All My Friends in L.A. Love Me More Than You: Sammy Harkham’s Blood of the Virgin

From the jump, Blood of the Virgin announces itself as more hot-blooded than most comics pitched to crossover to the New Yorker tote bag crowd, which come off virginal in comparison. Take another masterpiece whose serialization I diligently followed for over a decade, Kevin Huizenga’s The River at Night, and contrast its police officer starting to suggest one might consider masturbation—though “some people think it’s a sin”—as a method by which a man can make himself sleepy, to Sammy Harkham’s presentation of an active masturbation fantasy as an array of disembodied faceless women in the border above the first few panels of page one.

Maybe it’s just an L.A. thing. Huizenga identifies himself as part of a Midwestern school of cartooning rooted in the the gentility of Frank King, from which Chris Ware, Dan Clowes and Nick Drnaso all stem. Harkham lives in Los Angeles, where the sun shines brighter. The film industry situates itself in relationship to that light, and turns the city into a land of looking, where visual spectacle reigns. Los Angeles’ cartooning culture is defined by the production of animation, but there’s also Love and Rockets, an absolute heater of intermittent emotional devastation buoyed along by the pleasures of bird-dogging the big-titted. As film aesthetics define what our culture considers attractive to the eye, cinematic pacing sets a standard for comics readability. Harkham’s grids read as smooth as those of Los Bros Hernandez, but a small detail of background casting the artist pointed out elsewhere on this website seems to capture the book’s precise mixture of cartooning classicism and sordid subject matter: that’s Carl Barks and Gil Kane at the strip club.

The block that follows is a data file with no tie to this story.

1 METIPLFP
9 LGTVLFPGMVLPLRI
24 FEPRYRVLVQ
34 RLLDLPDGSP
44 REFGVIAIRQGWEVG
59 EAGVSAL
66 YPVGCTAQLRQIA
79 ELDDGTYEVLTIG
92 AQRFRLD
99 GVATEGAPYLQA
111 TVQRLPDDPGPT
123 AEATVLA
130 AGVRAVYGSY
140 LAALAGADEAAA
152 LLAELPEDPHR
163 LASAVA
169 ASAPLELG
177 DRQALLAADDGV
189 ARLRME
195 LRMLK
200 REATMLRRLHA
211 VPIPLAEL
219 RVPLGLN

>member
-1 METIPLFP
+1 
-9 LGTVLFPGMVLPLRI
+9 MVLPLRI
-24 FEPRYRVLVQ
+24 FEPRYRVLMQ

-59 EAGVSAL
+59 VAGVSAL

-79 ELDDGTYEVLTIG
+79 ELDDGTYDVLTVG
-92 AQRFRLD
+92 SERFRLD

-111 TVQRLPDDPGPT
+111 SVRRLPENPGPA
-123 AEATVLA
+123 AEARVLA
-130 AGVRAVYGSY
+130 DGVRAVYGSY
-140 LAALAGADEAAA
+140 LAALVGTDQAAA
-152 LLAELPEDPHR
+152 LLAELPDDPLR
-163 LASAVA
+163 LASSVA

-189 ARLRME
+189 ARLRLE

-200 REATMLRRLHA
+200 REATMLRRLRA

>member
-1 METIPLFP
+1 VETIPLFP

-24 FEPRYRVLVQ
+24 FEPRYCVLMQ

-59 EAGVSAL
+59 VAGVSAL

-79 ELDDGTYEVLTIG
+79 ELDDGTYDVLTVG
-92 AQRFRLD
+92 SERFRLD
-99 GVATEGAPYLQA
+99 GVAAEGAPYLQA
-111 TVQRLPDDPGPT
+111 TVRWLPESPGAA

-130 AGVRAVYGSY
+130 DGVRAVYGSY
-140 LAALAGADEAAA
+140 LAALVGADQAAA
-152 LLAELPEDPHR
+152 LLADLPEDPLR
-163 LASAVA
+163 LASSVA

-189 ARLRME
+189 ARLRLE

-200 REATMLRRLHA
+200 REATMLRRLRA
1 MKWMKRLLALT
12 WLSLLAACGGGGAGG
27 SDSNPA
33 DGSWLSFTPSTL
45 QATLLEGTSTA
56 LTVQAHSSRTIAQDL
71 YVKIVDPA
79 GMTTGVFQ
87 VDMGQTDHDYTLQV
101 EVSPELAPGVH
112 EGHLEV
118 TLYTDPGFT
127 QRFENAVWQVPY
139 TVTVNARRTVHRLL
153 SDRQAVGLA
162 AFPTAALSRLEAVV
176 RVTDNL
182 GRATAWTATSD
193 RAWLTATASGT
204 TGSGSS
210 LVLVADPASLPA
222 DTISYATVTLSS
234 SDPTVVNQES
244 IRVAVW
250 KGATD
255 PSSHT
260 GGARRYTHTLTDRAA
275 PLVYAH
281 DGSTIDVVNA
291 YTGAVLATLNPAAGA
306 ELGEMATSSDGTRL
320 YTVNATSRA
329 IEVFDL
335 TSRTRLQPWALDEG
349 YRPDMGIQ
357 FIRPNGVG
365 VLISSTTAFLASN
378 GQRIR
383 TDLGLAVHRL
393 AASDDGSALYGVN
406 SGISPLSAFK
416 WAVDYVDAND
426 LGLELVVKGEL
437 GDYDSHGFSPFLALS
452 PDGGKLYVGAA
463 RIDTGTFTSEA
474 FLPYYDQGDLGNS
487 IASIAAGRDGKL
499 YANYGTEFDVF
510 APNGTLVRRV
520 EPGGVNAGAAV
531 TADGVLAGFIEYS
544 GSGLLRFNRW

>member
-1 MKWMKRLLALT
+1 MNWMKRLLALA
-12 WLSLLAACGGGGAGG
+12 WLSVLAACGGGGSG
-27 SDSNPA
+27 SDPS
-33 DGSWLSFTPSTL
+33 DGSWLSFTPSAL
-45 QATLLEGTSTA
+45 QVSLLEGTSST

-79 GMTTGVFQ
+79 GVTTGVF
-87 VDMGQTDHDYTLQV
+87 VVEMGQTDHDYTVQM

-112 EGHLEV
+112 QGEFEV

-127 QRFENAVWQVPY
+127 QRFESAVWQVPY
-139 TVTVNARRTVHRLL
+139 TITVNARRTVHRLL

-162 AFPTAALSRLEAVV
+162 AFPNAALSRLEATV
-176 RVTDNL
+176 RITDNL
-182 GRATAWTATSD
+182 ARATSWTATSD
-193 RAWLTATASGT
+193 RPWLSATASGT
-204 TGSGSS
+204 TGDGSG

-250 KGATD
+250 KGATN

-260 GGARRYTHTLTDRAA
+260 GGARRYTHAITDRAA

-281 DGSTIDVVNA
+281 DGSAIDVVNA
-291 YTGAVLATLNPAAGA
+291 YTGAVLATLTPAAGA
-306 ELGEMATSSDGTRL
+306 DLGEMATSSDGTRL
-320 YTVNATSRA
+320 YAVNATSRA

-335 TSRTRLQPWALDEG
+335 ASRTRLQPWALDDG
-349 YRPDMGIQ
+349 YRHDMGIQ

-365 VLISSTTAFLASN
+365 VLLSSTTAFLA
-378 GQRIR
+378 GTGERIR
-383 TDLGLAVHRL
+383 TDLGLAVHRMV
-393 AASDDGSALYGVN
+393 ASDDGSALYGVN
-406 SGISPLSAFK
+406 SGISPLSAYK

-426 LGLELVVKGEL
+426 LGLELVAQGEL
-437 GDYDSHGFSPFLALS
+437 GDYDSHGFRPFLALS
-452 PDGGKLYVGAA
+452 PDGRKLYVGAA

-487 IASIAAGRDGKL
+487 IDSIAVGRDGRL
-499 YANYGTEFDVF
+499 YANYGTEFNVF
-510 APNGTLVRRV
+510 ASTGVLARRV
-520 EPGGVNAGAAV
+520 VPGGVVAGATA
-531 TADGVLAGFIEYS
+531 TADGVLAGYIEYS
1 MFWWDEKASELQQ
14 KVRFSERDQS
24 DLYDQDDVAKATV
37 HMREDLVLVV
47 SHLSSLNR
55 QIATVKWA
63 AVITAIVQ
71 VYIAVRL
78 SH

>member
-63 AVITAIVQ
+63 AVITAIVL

The opening masturbation fantasy is immediately interrupted; we enter into the book’s relentless pace, set by the demands people make of one another in social and professional interactions. We are introduced to Seymour, the book’s star, complaining about the lack of privacy in the house to his wife, who has recently given birth to a small child - and so we are informed of the economic reasons keeping their eyes bleary and restless. Ushered forward into social interactions and their attendant obligations, we are reminded that life in Los Angeles is what its preeminent cartooning chronicler, Matt Groening, called Life in Hell. Set in the 1970s, most of the characters in Blood of the Virgin work in the world of low-budget horror films, a milieu adjacent to the production of pornography, at least by the standards of the flattening shorthand term “exploitation” - and while the book never addresses pornography by name, the twin currents of sexual desire and power dynamics on which the industry makes its millions are just as much the subtext here as they are in any adult’s significant life experiences.

In the fraught compressed time of the book’s onrushing series of instances, sex within marriage is a negotiation between two people trying to achieve their own satisfaction. Masturbating, undertaken alone, exists as a race against time before someone else wants something from you. Seymour’s fantasy gets interrupted, but his wife gets her own masturbation scene, attempting to steal a moment away from the household’s demands. The baby cries, sound filling the house, while Ida lays on her stomach on the sofa. Her climax comes, her word balloons covering up those of her off-panel child, and then, in the next scene, she’s at the stove, wordlessly peaceful. Given the schema of the book, a big wordless panel always constitutes a relief, a gasp for air before we’re buffeted anew into the back and forth of people talking to people expecting a response.

Beyond the pleasure of a later sex scene, which gets to be wordless for the length of its occurrence, a greater respite is provided by scenes of driving. There’s a real show-stopper of a six-page scene spent roving over hills to show the landscape at night. Driving has its own connection with sexual power, as well as its own connection to the city of Los Angeles. This is the secular grace that exists within the world of the book: sometimes you’re going from one place to another, and no one is talking to you.

When violence erupts, it’s unremarked upon afterward, a borderline-hallucinatory escalation of the dynamics predicated on aggression that’s usually sublimated. Its first shocking intrusion comes early on, at a party scene it’s hard not to think of in the same terms as Eyes Wide Shut. A stripper performs affection for Seymour, and is then choked, seemingly to death, by another man. She’s never spoken of again, her death of no consequence to the larger narrative, as if it happened in a dream.